In the 25 years since Bahram Akradi founded Life Time, the company has come to embody the maxim that bigger is better. He’s bulked up its fleet of fitness centers to 127 across 27 states and Canada, with 14 more opening next year and another 100 expected in the next decade. Now privately held, Life Time projects revenue of about $1.6 billion in 2017 with 30,000 employees. But Akradi is looking far beyond fitness centers and recently dropped “fitness” from the company name. He’s exploring healthy lifestyle villages where people shop, live, work, exercise, visit their doctor and relax at the spa. The strategy is playing out in the company’s hometown of Chanhassen, where it is investing in a mixed-use development, and at Southdale Center in Edina, where Life Time will build a showpiece fitness center.
Q: Why was “Fitness” dropped from the Life Time name?
A: We always focused on building a company that’s a healthy way of life for the family and the planet. The company is so much more than fitness. Life Time is more broadly descriptive of medical, sports and athletic country club. We won’t drop it completely. Smaller facilities will still be called Life Time Fitness.
Q: Can your integrated concept make money?
A: I don’t have to worry if we can make money on it. Not yet. We’re thinking of customer satisfaction only.
Q: You’ve long been an admirer of the Disney brand, which is strong and distinct. Does Life Time have a distinct brand?
A: A lot of programs we have are ones we’ve developed — LT Proactive Care clinic, Alpha training. LT Physical Therapy, and Life Power yoga are uniquely branded. They are exclusive. It’s difficult to have excellence across all these various venues. Disney does a phenomenal job as a brand. We emulate that by having each division have its own president and goal to be the best in what we deliver.
Q: What made you consider shopping malls as a location?
A: A couple of years back, we had no desire to go into a mall. But the idea is that we can re-imagine them as a healthy living and aging village with residences, entertainment, exercise, services and shops. Malls like Southdale are reapplying themselves to mixed-use. You can walk to shops, go to the health club, movie theater, and get groceries. Malls that are well-located will be a great story, not a sob story.
Q: Does being in a mall cost you more or less as opposed to a stand-alone?
A: It’s complicated. It’s very different in different parts of the country. It’s not anything like the days when Sears or Penney’s would get almost free rents, but it works better than a free-standing building.
Q: Only 3 percent of Americans can be called “fit,” according to a Mayo Clinic 2016 study. Does that motivate you or make you feel as if Life Time is close to saturation?
A: We’re just scratching the surface of building a whole healthy way of life with medicine, exercise and emotional-mental-physical health. The magic is in delivering all of them at a high level. Integrated medicine, that’s the key. We’re offering detailed, integrated instruction about how to exercise and eat. It’s not being done elsewhere.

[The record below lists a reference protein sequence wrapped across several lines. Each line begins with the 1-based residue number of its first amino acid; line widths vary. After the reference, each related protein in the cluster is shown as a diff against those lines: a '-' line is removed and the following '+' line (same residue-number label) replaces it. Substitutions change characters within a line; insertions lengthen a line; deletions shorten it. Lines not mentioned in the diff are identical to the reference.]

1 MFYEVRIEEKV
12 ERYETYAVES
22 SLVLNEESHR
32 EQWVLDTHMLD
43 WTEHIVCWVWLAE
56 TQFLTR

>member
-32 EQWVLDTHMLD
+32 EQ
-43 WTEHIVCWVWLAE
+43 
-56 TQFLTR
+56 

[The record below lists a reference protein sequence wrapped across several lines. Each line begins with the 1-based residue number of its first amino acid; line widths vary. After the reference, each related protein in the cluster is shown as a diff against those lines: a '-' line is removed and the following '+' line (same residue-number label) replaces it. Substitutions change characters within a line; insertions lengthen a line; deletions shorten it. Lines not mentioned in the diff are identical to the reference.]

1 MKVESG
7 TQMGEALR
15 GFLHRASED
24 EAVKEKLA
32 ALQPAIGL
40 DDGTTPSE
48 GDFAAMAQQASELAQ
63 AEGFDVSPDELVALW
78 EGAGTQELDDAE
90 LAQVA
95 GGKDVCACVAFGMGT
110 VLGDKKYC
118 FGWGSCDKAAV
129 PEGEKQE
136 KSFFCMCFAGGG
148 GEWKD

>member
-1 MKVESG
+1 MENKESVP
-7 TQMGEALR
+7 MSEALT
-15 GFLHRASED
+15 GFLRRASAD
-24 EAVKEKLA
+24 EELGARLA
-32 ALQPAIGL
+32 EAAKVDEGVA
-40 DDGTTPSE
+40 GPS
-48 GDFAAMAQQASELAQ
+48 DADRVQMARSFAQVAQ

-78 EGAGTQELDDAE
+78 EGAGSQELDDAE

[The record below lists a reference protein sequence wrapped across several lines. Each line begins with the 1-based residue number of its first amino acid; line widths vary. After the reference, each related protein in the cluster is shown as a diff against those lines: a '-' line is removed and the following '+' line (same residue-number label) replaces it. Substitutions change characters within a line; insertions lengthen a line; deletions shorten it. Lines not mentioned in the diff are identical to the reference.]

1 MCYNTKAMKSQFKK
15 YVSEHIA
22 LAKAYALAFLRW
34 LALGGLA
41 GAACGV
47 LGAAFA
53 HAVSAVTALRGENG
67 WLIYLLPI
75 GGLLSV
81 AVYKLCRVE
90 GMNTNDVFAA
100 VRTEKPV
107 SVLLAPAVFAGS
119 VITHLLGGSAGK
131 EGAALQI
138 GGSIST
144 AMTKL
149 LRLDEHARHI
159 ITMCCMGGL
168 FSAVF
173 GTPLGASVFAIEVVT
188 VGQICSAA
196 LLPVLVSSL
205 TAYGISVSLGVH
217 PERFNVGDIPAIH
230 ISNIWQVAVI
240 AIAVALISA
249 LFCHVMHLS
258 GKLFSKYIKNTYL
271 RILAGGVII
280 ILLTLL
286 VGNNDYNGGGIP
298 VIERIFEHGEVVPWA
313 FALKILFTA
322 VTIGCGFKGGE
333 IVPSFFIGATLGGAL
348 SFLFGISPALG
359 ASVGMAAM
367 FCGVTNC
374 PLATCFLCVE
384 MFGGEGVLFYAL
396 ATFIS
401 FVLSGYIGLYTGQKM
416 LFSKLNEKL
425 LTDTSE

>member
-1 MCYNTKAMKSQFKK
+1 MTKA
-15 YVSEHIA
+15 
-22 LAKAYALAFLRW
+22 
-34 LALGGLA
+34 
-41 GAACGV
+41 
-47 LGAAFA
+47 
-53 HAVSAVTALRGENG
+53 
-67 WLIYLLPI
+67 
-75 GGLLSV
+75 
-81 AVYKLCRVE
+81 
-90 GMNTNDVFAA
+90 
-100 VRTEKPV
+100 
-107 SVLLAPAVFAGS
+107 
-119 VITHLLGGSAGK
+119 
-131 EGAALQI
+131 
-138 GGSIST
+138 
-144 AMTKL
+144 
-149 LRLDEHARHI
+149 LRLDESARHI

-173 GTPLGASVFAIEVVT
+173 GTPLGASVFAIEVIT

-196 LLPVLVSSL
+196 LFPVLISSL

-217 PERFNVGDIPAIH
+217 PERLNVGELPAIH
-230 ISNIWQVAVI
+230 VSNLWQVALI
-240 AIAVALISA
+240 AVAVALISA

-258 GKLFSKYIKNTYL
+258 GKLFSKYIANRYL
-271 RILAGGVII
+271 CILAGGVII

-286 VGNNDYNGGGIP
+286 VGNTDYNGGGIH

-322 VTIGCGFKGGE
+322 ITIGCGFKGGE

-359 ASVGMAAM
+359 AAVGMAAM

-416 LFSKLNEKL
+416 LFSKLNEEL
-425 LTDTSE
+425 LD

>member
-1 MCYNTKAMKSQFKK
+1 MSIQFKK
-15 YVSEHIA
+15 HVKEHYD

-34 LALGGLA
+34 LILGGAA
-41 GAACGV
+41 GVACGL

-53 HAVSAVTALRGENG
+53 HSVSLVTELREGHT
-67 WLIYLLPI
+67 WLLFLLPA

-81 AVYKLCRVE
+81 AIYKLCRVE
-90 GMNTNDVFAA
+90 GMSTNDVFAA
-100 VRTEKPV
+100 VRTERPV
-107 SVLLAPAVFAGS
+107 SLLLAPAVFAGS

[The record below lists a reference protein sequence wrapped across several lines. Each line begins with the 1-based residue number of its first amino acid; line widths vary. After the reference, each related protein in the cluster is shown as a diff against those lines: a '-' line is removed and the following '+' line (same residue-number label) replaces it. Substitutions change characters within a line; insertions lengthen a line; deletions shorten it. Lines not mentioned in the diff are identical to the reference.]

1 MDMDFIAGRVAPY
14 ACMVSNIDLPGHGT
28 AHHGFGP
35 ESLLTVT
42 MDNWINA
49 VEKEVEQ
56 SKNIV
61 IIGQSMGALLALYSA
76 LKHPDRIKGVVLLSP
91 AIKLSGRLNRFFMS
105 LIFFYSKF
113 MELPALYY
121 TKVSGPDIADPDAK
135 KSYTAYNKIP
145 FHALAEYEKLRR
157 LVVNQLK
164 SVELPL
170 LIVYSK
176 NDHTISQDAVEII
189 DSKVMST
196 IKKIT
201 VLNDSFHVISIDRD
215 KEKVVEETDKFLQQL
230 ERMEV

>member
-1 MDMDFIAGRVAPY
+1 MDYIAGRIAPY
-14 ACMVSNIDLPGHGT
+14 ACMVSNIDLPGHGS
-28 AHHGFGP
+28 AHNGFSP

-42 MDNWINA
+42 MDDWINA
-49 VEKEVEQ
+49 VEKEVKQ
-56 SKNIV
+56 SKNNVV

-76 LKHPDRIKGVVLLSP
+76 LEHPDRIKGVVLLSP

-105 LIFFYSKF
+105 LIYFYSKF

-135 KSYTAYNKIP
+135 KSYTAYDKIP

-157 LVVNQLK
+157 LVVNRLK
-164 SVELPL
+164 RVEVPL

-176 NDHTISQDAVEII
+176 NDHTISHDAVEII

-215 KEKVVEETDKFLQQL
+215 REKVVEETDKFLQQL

Q: Is the number of people using health clubs still rising?
A: Heathy living, aging and nutrition has been a megatrend for 40 to 50 years and it’s still growing. How you get fit is changing. The way people exercise is fragmenting faster than it’s growing. We work hard to adapt to the current need, and that won’t change, to remain relevant.
Q: Do you ever think about going smaller, as many big-box retailers have?
A: Restoration Hardware is going bigger and more experiential. The problem with large retailers is that they grow, they do great business, and then they go public. That’s an endless appetite for growth, forcing the growth and growing more than they should. Companies large and small need adaptation to keep up with change. The problem is not large vs. small. It’s those that haven’t changed.
Q: Twelve years ago, you said you didn’t have a direct competitor. Is that still true today?
A: It’s more true now than 12 years ago. With our expansion and brand extension into all aspects of healthy ways of life, we need 300 team members in a large box to have everything work properly. It takes years of recruiting just to open one location. It’s so challenging that it would be very difficult to duplicate anywhere.
Q: What is your personal workout schedule and has it changed in your 50s compared to your 40s?
A: Unfortunately, it takes more work to stay leaner. I spend about four to six hours a week exercising in winter, but in the spring and summer, it’s 14 to 15 hours a week. I want to be the healthiest I can be on a raw basis, not based on my age. I am 56, but I want to compare myself to a 26-year-old. I don’t want to lower the standards.